Friday, August 7, 2009

The Mortgage Thing

Okay, this mortgage thing. We bought our house in 1999. Back in 1999, real estate wasn't terribly expensive in this area. As in, if both of us worked full-time just out of college, we could afford a decent house. So that was a positive.

Another positive is that I got a tidy sum of money from my mother. The whole boring explanation is that when my grandfather died, my mom and aunt sold his house, and they got something like $15,000 for it in 1982. My mom and aunt put that money in the stock market with me as the beneficiary with the intention of that being my college fund. It grew nicely during the years it was invested, and I never really used a whole lot of it for college (I skipped the first two years of college due to Running Start, and for the other 3 years I was in college, I lived pretty cheaply and went to an in-state school). She gave me what was left in the fund, so we had a nice downpayment. As a side note, this was actually awesome timing because the stock market kind of went in the crapper in 2000. Sell high.

Even with real estate not being that expensive at the time and having a nice downpayment, we had a mortgage. $975.23 was our monthly payment. Oh, the things I remember. It was probably only about 3 months into our homeowner experience that I amortized out our mortgage (the things I do for fun at the age of 21). And I realized that for every $500 we paid extra on our mortgage, we'd save something like 3 mortgage payments or something like $2,500 in interest. This was back in our extra lean days. We didn't have cable or cell phones, and we were buying a few sets of miniblinds (new houses don't come with window coverings) each paycheck.

Slowly we'd start to pay more and more extra each month. It was straight pennypinching and using any raises that came to us to pay even more off. And in 2004 (after 5 years of owning our house), we paid off the house. Toward the end, we probably emptied our savings account more than we should have, but our goal was to not have any debt. We accomplished it. It's got to be one of the most gratifying we ever did. We had a goal, we both bought into the goal, and we both worked for it. With perserverance, we got it.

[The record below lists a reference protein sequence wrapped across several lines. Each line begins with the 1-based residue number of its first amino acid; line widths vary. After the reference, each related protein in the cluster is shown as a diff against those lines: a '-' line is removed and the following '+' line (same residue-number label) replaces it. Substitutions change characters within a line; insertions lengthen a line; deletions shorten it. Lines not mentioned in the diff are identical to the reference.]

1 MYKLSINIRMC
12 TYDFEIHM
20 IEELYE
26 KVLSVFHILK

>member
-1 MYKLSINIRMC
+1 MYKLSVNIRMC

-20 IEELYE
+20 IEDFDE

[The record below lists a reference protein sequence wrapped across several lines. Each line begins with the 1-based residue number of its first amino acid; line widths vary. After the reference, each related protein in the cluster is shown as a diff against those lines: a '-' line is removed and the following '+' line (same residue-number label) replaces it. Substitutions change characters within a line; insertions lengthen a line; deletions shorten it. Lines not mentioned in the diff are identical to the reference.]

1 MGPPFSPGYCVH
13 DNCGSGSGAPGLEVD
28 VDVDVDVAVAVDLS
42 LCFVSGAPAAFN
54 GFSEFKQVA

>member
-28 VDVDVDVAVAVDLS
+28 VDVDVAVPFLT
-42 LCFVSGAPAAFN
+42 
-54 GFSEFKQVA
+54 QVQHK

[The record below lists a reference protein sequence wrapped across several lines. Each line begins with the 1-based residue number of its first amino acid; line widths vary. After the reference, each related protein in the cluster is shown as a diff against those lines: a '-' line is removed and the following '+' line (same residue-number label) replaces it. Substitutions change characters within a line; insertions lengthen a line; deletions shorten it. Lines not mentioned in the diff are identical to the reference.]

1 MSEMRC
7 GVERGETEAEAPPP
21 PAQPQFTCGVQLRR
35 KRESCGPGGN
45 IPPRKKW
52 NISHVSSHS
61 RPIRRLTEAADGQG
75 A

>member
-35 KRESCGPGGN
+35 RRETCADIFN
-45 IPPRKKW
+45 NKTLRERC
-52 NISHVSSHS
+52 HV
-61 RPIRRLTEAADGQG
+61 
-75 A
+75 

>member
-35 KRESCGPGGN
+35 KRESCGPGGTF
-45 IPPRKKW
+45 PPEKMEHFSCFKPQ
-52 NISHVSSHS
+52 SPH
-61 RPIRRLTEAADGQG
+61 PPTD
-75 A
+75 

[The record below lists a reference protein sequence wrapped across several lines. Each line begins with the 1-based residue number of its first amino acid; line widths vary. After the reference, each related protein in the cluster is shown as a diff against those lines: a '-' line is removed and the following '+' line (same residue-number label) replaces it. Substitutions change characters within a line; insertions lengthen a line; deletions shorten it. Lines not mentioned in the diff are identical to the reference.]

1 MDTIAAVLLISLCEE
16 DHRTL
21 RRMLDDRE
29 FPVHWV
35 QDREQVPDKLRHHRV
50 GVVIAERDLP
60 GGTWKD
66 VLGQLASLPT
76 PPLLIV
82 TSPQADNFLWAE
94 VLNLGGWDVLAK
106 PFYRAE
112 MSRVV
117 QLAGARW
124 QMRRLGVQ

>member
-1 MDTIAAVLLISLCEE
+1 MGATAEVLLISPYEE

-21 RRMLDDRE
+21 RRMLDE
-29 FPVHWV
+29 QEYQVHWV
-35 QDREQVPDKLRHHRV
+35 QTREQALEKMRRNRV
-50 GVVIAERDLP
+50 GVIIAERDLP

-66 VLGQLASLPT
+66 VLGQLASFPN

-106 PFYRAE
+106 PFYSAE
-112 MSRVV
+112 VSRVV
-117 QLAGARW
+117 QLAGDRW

Getting a new, bigger house is a constant lure for both of us. We like houses. We like space. We like plush carpet. We like interesting floor plans. But giving up our mortgage-free life would be soooo painful.

There is an article out there that mentions us. If you Google in quotation marks my first full name and hubby's first name plus our last name, you'll find it. If you need to know hubby's first name, it's on Facebook. So Google:

"_________ and __________ ___________"

Memo to world: If you're ever in an article that makes its way to the Internet, you might want to give your family a heads up.


Leigh Ann said...

Admiration admiration admiration!!!! WOW! That is just beyond fantastic!!! Debt free is my goal as well. I just wish I had made that goal as young as you did! I am SO ready to own a home...I just keep plugging away. I know it will happen!
I can't find the article. I would love to read it. Can you email a link to me on the side, please?

April said...

Umm, ditto everything that LA said.

So PROUD OF YOU!!! We are mortgage free at the moment and likewise debt free. Our mortgage was our only debt. But we are renting and will soon have another mortgage. This blog really makes me want to pour everything I have into buying a reasonably priced house and paying it off in 5 years!

Miss J's Mom said...

Not looking for admiration but thanks. :) Knowing that you would never be foreclosed on is kind of freeing.

Now if I could get my daughter to eat, THAT would deserve some admiration.